Christians face an uncertain future in North Korea
North Korea has entered a period of uncertainty following the death of its leader Kim Jong-il at the weekend.
The 69-year-old dictator died unexpectedly of a heart attack, prompting concerns for the stability of the region in the transition to new leadership under his son, Kim Jong-un.
Between 1994 and his death on Saturday, Kim Jong-il led a regime with one of the worst human rights records in the world.
There is no religious freedom in the country and anyone caught practising Christianity faces a lengthy prison sentence or even execution, according to Christian rights groups.
President of Open Doors USA, Dr Carl Moeller, said Kim’s death marked a “significant day in North Korean history”.
“Though this brutal dictator, who was responsible for so many atrocities, has died, the future is still unknown,” he said.
Observers are split over whether the human rights situation will get better or worse under Kim Jong-un. In the face of uncertainty, Mr Moeller called on Christians to pray for the country and the estimated 50,000 Christians being held in North Korean prison camps.
“We simply do not know the future of North Korea, but God does,” he said.
“This is why it is vital that Christians around the world pray for North Korea during this transitional time. Pray especially for the brave Christians inside North Korea.
“They are fearful that they might face even more suffering.”
The communist regime has been underpinned by a personality cult that revolved around Kim Jong-il and, before him, his father Kim Il-sung.
Worshipping anyone other than the “Supreme Leader” is considered treason. The human rights situation is so dire that North Korea has topped Open Doors’ World Watch List of the worst nations for persecution of Christians for the last nine years.
Open Doors’ main contact for Christians inside North Korea, named only as Simon for security reasons, said it is “very unlikely” that Kim’s death will usher in any policy changes.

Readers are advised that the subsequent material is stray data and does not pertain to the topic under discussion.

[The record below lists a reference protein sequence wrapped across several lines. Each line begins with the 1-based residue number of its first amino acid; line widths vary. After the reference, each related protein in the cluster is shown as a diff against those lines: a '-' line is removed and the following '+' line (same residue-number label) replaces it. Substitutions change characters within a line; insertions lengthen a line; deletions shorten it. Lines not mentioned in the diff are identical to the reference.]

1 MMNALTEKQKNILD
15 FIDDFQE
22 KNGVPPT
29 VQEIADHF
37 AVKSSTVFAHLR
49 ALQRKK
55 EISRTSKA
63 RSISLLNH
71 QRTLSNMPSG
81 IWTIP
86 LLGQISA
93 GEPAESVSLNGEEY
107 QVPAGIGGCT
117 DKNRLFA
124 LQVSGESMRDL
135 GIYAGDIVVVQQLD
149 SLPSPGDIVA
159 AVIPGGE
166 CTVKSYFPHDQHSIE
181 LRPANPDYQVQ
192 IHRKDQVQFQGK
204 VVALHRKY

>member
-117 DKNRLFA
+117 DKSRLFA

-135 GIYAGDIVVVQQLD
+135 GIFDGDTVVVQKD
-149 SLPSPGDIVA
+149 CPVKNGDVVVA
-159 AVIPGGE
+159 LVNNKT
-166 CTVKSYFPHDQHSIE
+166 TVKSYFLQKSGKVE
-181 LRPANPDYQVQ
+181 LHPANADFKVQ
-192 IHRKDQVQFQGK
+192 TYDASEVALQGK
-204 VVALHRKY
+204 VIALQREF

He said North Korea has stepped up its attempts to uncover religious activities and increased the number of house raids and spies being trained to infiltrate religious and human rights networks.
“Christians fear what Kim Jong-Un is capable of doing. He will do anything to keep hold of power,” said Simon.
With Kim’s inner circle making it difficult for opponents, Simon said “something special” would be needed to topple the regime.
The World Evangelical Alliance echoed Open Doors’ concerns, saying it was impossible to predict the consequences of Kim Jong-il’s death for North Korea.
It is looking to the international community to do “all in its power” to resume the Six Party talks and efforts to end the state of war that still technically exists between North and South Korea.
In a statement, the WEA called upon the new North Korean leadership to adopt international human rights standards.
It has asked Christians worldwide to pray for peace on the Korean peninsula.
“Many South Korean Christians have earnestly prayed for peace and Korean reunification for decades.
“May this new era see the beginnings of some answers to their prayers,” the WEA said.
OMF International is asking Christians to pray for Kim Jong-un to be open to outside assistance and for more opportunities for Christian professionals to enter and serve the nation.
“If we truly desire to see a revival in the land of North Korea, we need to see a widening prayer movement focusing on this unreached people group,” it said.